Over-Extraction, Chinese Slowdown Blamed for Jade Price Slump
By Kyaw Hsu Mon 13 June 2016
RANGOON — With the government’s biannual gem emporium looming at the end of this month, prices for Burmese jade have continued to slide against weakening demand.
Industry insiders have blamed an economic slowdown in China, over-extraction in jade mines, and market uncertainty linked to the transition of power to a democratically elected government in Burma.
“Here, the economy is cooling along with China. The market for jade is stagnant. There are many jade stones, with lots heaping up unsold,” said Tun Hla Aung, joint secretary of Myanmar Gems Traders Association.
Kyaw Kyaw Oo, executive committee member of the Myanmar Gems Traders Association, highlighted over-extraction—far outstripping current demand—for the slide in prices and what he considered the poor state of the jade market.
“If the government can control such over-mining, things should return back to normal,” Kyaw Kyaw Oo said.
“Prices have been cut to cover production costs [in the short term], but jade prices keep falling,” he said, without specifying by how much.
“Our main customers are from China. Recently, their banks have not been giving loans to gems and jade traders, due to new economic policies from the Chinese government,” he explained.
However, Kyaw Kyaw Oo said that recent disputes and accusations—to which he was party—within the Myanmar Gems Traders Association had not affected the market.
On June 2, 81 members of the association held a press conference in Rangoon, calling on the Ministry of Resources and Environmental Conservation to address the so-far unexplained loss of over US$100 million from the association’s coffers—a scandal in which the former President Thein Sein has been implicated.
“Some people thought this dispute might affect jade and gems trading. Actually, it has not,” Kyaw Kyaw Oo said.
The Myanmar Gems Enterprise, which operates under the Ministry of Resources and Environmental Conservation, will stage the biannual Gem Emporium for local and foreign traders in Naypyidaw from June 24-27.
The process is tightly regulated. Only those holding mining, trading and company licenses, and members of the Myanmar Gems Traders Association, are eligible to take part. Buyers must give a deposit amounting to 5 percent of their expected expenditure.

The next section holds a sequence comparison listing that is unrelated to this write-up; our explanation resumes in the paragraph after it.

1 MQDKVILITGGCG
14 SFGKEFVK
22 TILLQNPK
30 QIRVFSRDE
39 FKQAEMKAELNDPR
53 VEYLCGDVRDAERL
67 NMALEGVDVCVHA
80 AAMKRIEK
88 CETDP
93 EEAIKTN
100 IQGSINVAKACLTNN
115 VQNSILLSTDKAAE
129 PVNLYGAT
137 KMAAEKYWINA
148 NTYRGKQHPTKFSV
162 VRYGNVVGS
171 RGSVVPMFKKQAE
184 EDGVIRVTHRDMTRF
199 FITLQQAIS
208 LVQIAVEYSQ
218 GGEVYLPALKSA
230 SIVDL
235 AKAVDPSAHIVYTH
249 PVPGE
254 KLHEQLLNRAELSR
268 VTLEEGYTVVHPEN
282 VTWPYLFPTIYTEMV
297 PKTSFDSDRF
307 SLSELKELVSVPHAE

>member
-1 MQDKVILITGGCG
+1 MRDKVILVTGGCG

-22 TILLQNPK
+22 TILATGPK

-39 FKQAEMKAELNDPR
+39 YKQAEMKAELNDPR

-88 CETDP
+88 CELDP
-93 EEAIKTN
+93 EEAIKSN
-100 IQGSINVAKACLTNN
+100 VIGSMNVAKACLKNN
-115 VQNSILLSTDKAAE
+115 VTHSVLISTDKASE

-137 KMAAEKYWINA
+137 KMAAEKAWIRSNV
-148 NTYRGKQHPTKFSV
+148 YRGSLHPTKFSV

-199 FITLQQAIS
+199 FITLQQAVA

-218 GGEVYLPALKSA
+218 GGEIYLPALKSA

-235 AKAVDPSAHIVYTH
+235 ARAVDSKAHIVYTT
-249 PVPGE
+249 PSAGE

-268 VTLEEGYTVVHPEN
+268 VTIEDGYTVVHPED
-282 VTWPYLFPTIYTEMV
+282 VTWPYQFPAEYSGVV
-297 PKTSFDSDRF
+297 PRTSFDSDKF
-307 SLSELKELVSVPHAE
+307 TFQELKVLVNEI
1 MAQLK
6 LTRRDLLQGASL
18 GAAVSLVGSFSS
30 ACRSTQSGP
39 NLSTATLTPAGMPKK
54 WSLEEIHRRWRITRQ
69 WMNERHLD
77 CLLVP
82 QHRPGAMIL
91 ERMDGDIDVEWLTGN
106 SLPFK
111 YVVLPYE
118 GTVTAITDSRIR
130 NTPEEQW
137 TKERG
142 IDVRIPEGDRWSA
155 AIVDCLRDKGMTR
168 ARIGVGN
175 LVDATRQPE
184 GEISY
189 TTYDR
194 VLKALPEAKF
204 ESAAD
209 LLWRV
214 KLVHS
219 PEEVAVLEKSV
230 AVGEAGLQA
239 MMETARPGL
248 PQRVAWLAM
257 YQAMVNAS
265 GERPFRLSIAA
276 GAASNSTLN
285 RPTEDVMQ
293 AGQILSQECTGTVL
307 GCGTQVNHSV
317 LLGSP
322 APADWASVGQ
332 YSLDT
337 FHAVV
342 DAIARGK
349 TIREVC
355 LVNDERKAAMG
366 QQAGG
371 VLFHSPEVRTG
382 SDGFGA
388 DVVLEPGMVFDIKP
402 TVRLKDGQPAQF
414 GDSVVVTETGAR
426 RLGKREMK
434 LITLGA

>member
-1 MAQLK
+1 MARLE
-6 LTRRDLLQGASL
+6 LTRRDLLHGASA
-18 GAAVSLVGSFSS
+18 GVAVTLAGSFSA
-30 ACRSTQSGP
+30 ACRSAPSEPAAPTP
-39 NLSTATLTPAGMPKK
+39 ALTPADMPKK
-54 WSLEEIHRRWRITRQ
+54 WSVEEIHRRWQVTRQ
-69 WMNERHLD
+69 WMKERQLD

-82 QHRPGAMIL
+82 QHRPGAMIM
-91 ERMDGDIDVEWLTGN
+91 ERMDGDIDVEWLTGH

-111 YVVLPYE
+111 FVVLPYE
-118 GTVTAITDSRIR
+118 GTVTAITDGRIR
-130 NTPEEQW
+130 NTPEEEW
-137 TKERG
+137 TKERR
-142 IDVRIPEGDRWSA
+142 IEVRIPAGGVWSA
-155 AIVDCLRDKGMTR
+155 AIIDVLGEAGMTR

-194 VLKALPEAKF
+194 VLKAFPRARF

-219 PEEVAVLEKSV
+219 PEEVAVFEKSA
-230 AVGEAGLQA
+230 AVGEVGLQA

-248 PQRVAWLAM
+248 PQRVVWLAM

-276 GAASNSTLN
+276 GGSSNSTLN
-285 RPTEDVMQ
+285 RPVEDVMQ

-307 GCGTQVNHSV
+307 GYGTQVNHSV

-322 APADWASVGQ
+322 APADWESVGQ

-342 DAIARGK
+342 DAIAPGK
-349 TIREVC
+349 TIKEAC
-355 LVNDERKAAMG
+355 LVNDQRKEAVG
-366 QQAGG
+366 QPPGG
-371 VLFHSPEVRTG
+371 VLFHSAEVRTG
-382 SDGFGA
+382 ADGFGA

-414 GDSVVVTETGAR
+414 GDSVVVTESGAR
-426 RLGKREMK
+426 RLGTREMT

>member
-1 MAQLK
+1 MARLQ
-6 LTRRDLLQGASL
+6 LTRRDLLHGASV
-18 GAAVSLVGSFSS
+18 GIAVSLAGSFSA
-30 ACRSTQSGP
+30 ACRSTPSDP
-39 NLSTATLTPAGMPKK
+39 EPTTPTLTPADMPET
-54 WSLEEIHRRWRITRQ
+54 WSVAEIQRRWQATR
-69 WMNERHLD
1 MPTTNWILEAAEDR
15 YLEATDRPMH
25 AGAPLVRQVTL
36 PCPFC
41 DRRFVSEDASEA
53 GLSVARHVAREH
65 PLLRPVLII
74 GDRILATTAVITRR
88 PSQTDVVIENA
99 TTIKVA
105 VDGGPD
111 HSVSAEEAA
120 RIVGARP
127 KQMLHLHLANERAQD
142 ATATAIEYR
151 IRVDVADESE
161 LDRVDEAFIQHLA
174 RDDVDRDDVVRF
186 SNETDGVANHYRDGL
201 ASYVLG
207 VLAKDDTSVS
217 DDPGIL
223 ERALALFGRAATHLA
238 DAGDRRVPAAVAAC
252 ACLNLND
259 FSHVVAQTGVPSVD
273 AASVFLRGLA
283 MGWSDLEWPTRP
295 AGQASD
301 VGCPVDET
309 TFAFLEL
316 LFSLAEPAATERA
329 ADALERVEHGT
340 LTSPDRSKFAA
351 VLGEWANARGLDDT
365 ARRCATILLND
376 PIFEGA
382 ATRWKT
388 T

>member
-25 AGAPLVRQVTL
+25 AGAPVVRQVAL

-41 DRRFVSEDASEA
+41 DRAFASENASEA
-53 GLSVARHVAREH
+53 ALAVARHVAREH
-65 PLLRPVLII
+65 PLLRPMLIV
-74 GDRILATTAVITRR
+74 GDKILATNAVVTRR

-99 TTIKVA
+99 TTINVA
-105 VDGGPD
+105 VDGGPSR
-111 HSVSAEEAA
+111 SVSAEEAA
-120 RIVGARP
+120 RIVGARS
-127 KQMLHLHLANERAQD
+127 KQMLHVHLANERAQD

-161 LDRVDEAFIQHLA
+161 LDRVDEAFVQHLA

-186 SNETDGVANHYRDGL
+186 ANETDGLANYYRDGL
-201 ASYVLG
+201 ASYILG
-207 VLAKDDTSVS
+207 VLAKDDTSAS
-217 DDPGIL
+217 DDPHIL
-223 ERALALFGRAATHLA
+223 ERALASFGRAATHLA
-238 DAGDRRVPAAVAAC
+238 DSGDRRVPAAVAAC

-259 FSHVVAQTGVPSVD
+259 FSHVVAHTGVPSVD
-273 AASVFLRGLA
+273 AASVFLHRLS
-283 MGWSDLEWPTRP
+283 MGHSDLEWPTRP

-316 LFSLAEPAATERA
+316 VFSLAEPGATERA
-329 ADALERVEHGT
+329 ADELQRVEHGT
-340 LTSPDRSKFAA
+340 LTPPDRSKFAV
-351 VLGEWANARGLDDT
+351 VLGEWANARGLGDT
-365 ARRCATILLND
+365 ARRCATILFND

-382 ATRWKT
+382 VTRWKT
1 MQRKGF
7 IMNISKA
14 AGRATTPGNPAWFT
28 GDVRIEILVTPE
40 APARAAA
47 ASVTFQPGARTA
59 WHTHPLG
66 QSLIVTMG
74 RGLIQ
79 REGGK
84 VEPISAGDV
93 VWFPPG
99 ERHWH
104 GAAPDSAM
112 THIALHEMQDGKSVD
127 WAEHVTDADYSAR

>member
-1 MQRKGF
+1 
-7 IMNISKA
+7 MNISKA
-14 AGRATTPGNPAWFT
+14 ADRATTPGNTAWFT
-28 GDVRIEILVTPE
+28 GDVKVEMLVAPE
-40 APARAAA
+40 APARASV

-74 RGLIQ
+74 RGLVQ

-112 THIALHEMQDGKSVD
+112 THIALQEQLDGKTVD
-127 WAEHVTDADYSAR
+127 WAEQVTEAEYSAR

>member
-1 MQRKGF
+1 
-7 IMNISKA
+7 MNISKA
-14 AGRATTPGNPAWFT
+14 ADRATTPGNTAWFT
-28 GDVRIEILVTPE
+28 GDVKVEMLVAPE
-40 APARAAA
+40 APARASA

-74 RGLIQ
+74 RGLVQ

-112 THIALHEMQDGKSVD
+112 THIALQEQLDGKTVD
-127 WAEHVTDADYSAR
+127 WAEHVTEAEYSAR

From June 13, an administrative committee in the Myanmar Gems Enterprise’s head office in Naypyidaw will register local and foreign dealers for the emporium.
“Around 6000 jade lots will be displayed, fewer than last year,” Min Thu, assistant director of the Myanmar Gems Enterprise, told the Irrawaddy. “Although the market is broadly cool, I hope local traders will still be interested in attending.”
Jade mining in Burma is concentrated around the town of Hpakant in Kachin State, northern Burma. Mining there was suspended between 2012 and 2014, due to the resumed war between the Burma Army and the Kachin Independence Army, which has yet to be resolved. In 2014, the (now defunct) Ministry of Mines began reissuing licenses.
More than 850 licenses have been issued to firms at over 8,000 sites since private companies were given permission to mine in 2007. Conditions for local workers are hazardous: The Hpakant area has been plagued by a string of landslides since late last year, including a collapse on November 21 that killed more than 100 people.
International advocacy group Global Witness released a report in 2015 that estimated the value of Burma’s jade production for 2014 at US$31 billion. The greater part of such huge sums are said to be derived from illegal trade with Chinese buyers, from which a shadowy network of military-linked companies and non-state armed groups profit.